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Quantifying Physical Activity in Community Dwelling Older Adults Using Accelerometry

Talkowski, Jaime Berlin (2008) Quantifying Physical Activity in Community Dwelling Older Adults Using Accelerometry. Doctoral Dissertation, University of Pittsburgh. (Unpublished)

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Background: A physically inactive lifestyle is associated with an increased risk for a variety of chronic diseases and health conditions. One population at greatest risk of physical inactivity is older adults. Studies: The specific aims for my dissertation research focused on further development of the Actigraph accelerometer to measure physical activity in community dwelling older adults. I proposed to first further define what an "activity count" from the Actigraph accelerometer represents. By comparing Actigraph counts to raw accelerometry, oxygen consumption and pedometer step count data at usual and slow walking speeds we found that counts per second were correlated with raw accelerometry and energy cost. Actigraph counts, raw acceleration, pedometer step counts and oxygen consumption were higher for usual versus slow walking conditions as expected. We were able to formulate a regression equation to estimate energy cost from Actigraph counts in community dwelling older adults. For the next project, I investigated the reliability and validity of the various ways to present data from the Actigraph accelerometer. All Actigraph measurement units of interest were highly correlated with each other as well as with performance based measures of mobility, function, age and self reported physical activity. Actigraph counts per minute and standard deviations of counts were able to distinguish between low and high mobility and functioning groups. Using ROC curves, we established a cut off value of 150 counts per minute to detect mobility and function problems. Finally, I determined meaningful change values of physical activity measured by the Actigraph over a 12 week exercise intervention in community dwelling older adults with walking difficulty. We found a value of 30 counts per minute to indicate substantial change beyond spurious error. Actigraph counts per minute did not change over the course of exercise intervention. However, people who were more active at baseline exhibited improvements in mobility and functional measures compared to those who were less active at baseline.Conclusion: From the projects described above, Actigraph counts have been validated in older adults against raw accelerometry, oxygen consumption, mobility, function, and self-reported physical activity measures. Inter-rater reliability was excellent for the multiple outputs of the Actigraph accelerometer. Actigraph counts per minute data output is our recommendation since it is the default output, has the least amount of processing, produces high inter-rater reliability and validity against mobility and function.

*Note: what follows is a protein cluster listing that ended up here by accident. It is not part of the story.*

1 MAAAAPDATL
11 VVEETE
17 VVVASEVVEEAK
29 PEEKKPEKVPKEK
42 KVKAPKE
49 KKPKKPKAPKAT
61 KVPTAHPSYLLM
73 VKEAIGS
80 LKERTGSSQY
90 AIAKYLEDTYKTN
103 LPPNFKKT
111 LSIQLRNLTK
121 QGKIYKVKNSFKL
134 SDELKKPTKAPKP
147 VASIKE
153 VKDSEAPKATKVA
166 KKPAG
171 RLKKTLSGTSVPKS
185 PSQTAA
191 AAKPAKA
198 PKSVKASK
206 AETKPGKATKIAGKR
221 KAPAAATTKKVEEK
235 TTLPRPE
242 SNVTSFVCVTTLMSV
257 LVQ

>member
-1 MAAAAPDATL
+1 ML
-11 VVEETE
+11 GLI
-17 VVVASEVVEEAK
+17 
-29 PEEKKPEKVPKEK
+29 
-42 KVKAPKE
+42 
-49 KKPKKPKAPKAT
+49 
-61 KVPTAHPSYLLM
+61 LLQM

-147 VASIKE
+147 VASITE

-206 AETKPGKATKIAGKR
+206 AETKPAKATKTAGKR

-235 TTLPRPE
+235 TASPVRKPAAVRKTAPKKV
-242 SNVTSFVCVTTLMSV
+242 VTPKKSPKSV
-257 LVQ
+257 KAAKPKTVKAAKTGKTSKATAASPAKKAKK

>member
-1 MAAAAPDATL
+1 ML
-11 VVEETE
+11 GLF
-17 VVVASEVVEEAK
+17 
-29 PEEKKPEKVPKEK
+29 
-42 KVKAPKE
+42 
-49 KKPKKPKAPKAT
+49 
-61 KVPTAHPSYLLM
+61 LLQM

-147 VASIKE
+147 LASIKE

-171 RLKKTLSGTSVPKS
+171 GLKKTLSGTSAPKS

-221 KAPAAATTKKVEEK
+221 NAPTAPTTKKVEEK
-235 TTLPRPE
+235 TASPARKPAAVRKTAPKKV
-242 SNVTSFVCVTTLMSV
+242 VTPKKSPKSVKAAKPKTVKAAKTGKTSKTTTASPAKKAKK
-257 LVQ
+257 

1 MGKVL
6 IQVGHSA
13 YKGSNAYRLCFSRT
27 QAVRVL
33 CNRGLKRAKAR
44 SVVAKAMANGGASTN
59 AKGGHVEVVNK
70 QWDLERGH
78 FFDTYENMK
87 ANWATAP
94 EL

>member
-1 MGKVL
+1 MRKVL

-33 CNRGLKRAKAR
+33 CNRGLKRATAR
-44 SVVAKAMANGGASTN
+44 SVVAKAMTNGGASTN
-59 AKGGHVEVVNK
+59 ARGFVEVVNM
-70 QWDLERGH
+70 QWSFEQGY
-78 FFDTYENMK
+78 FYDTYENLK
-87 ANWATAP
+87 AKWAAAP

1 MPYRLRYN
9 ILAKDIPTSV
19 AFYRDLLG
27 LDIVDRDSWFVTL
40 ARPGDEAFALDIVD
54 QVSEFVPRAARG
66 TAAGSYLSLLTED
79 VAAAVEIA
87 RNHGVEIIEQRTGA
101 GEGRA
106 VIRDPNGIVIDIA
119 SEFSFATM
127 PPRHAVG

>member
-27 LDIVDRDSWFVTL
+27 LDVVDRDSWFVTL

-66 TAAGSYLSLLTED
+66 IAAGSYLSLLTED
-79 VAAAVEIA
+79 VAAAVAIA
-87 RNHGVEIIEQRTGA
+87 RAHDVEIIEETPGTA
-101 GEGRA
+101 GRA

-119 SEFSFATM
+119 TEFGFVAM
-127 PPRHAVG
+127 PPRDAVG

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Item Type: University of Pittsburgh ETD
Status: Unpublished
CreatorsEmailPitt UsernameORCID
Talkowski, Jaime Berlinjberlin@pitt.eduJBERLIN
ETD Committee:
TitleMemberEmail AddressPitt UsernameORCID
Committee ChairBrach, Jenniferjbrach@pitt.eduJBRACH
Committee MemberVanSwearingen, Jessiejessievs@pitt.eduJESSIEVS
Committee MemberCham,
Committee MemberStudenski, Stephaniesas33@pitt.eduSAS33
Committee MemberPerera, Subashanpereras@dom.pitt.eduKSP9
Date: 8 September 2008
Date Type: Completion
Defense Date: 21 July 2008
Approval Date: 8 September 2008
Submission Date: 30 July 2008
Access Restriction: 5 year -- Restrict access to University of Pittsburgh for a period of 5 years.
Institution: University of Pittsburgh
Schools and Programs: School of Health and Rehabilitation Sciences > Rehabilitation Science
Degree: PhD - Doctor of Philosophy
Thesis Type: Doctoral Dissertation
Refereed: Yes
Uncontrolled Keywords: accelerometry; geriatrics; physical activity
Other ID:, etd-07302008-160330
Date Deposited: 10 Nov 2011 19:55
Last Modified: 15 Nov 2016 13:47


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